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To be getting really irritated with child next door and lack of boundaries?

(22 Posts)
BimboNo5 Fri 02-Sep-11 12:39:06

He is a nice enough kid, but when he comes into our house to play he will just wander off upstairs, we have had money go missing twice. Today I told my daughter to play outside, stop keep coming in, and three times he has been in the house, the last time he came round the back gate which im now going to have to BOLT (which is a shame as family come in this way). Also if the kids bikes are on the drive he will just help himself and play on whatever he wants. I just seem to be getting irrationally irritated whenever he is around now and im aware its not good. The bikes etc will all be coming in now but why should this have to be the way? Grrr!!

SnapesMistress Fri 02-Sep-11 12:40:46

YANBU, have you tried speaking to his parents?

redexpat Fri 02-Sep-11 12:41:00

YANBU. That all sounds irritating.

IndigoBell Fri 02-Sep-11 12:42:22

Have you told him he's not allowed upstairs, not allowed to play with your kids bikes, etc?

worraliberty Fri 02-Sep-11 12:43:20

How old is he?

BimboNo5 Fri 02-Sep-11 12:44:01

Yes he has been told, he just seems to do what he wants. I havent spoken to his parents as of yet but im going to have to guess which is a shame as they seem very nice (if a little clueless)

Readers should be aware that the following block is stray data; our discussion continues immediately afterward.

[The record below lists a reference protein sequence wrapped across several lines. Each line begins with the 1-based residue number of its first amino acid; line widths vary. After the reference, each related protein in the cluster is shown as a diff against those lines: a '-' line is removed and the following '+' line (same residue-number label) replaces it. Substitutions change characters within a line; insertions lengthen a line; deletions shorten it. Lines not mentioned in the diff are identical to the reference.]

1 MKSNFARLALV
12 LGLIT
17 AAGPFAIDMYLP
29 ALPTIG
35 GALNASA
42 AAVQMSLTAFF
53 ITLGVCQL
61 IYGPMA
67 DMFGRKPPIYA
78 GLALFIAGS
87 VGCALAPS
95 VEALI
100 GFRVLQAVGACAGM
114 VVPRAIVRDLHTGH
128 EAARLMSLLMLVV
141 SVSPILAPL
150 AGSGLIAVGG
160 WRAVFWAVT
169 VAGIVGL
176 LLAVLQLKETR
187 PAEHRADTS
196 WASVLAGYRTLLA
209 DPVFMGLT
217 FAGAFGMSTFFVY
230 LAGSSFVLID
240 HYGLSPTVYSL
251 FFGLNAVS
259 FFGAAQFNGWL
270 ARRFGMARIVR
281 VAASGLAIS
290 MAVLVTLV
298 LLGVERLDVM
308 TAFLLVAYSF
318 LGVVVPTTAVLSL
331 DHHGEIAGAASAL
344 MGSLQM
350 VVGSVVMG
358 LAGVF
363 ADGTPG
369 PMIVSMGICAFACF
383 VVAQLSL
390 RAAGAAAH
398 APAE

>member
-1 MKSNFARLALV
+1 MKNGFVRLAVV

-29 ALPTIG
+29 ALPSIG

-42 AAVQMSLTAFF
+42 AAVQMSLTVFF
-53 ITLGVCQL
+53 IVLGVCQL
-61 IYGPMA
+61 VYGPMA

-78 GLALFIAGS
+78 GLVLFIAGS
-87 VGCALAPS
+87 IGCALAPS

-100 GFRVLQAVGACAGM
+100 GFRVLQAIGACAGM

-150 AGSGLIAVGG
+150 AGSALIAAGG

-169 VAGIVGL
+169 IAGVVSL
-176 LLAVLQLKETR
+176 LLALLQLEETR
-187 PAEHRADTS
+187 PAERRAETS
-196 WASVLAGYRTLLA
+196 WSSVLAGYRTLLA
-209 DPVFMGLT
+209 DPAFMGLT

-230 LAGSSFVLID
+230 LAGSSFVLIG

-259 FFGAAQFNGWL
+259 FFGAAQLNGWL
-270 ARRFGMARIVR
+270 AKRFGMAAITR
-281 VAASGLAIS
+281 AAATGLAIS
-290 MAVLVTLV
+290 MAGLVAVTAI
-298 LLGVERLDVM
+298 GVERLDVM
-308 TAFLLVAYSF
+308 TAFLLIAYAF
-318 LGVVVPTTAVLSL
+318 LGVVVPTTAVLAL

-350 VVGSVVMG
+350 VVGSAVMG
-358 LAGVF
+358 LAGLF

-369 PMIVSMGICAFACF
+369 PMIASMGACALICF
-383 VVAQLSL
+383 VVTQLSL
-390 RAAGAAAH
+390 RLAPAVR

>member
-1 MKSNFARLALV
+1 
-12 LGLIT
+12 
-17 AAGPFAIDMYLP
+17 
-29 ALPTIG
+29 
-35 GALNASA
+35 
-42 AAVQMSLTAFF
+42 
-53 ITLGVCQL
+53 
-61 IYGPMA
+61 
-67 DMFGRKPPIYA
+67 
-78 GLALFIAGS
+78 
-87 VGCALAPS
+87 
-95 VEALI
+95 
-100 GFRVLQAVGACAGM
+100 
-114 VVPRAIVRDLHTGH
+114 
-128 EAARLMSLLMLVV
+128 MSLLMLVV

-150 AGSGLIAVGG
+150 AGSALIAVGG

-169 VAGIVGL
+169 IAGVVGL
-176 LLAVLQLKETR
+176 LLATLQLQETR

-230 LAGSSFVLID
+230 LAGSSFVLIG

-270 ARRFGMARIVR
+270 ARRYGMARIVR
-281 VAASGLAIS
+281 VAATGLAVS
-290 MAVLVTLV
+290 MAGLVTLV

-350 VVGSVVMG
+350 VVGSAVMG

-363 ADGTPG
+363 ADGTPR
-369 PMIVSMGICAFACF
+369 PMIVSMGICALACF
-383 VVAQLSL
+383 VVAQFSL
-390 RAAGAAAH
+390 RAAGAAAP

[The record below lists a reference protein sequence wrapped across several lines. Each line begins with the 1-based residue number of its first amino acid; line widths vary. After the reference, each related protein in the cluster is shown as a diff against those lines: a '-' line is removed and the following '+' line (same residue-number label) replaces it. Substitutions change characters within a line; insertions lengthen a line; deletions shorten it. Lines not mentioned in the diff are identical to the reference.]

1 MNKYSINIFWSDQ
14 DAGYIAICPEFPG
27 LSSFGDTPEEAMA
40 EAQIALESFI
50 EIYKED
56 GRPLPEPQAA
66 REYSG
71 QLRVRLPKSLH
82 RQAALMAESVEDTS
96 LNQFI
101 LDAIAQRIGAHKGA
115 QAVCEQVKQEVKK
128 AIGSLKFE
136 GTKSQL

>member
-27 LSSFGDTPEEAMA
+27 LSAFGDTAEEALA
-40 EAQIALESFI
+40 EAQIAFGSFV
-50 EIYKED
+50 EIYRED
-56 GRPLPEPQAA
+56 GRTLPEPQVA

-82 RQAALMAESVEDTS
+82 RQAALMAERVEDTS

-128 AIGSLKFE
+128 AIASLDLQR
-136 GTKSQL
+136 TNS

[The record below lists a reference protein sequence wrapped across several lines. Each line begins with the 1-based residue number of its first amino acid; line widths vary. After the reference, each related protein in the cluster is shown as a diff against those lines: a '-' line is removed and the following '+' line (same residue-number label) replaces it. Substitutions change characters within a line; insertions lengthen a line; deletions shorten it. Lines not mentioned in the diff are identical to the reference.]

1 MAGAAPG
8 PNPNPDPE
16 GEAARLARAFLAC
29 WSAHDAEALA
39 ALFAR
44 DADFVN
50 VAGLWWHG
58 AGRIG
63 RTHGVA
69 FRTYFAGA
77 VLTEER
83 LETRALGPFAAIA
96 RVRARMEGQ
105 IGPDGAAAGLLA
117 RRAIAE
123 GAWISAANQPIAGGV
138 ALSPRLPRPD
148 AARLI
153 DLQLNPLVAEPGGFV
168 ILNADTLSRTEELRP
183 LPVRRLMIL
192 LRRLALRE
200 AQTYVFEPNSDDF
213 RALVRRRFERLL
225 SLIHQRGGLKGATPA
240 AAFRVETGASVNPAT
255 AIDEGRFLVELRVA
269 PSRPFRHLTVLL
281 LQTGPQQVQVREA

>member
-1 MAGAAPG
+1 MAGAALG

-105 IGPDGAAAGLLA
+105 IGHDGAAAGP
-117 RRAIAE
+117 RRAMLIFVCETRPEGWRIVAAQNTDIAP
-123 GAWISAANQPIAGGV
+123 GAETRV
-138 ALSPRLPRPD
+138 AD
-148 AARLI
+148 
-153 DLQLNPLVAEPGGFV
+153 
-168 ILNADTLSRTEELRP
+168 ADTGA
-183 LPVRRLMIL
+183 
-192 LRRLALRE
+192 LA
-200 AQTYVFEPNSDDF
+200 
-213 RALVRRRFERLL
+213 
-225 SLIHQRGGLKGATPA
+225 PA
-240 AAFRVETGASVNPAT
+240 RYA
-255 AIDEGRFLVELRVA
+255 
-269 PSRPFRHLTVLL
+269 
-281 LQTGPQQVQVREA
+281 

badgerbrisket Fri 02-Sep-11 12:45:08

YANBU I would not want my child to be influenced by such a child I think next time just tell him that he is not welcome to come and play.
If this is too awkward I would have no problem at all in getting very strict and even shouting at him, if his own parents can't be bothered to bring their child up properly then you will have to step in, all the hard work you put in to bringing up your DD is being ruined by the fact that she will eventually begin to copy this behaviour as the behaviour of others leaves an imprint within young children, don't allow it.

IndigoBell Fri 02-Sep-11 12:49:06

If he's playing at yours, and his parents aren't round, then it's up to you to set the boundaries etc, not his parents.

So I think it's a little unfair to blame the parents.

You need to be very clear with him what he is and isn't allowed to do. And if you catch him doing something you're unhappy with you need to tell him so very clearly.

BimboNo5 Fri 02-Sep-11 12:52:40

But a lot of the time he's just 'playing out' and comes through the back gate, goes on the kids bikes etc. Its not my job to parent him when he's playing out!

Marne Fri 02-Sep-11 12:54:03

YANBU, i think its very rude of him to come into your house, help himself to what he wants and go upstairs without asking, i would be very clear with him and say 'no one is to go upstairs without asking' and tell him 'its rude to take other peoples things without asking', i would also have a word with him mother.

And i do think its the parents fault, my kids are taught to ask before they touch things and to do as they are told in other peoples houses.

porcamiseria Fri 02-Sep-11 12:54:40

how old is he?

just tell him

you are not allowed upstairs

worraliberty Fri 02-Sep-11 12:56:23

How old is he?

BimboNo5 Fri 02-Sep-11 12:58:39

He is 7. Ive just found him in the hallway. Ive told him to stop keep coming in the house and messing with the kids things on the drive. Its driving me spare now.

worraliberty Fri 02-Sep-11 13:00:08

Then he is more than old enough to do as you tell him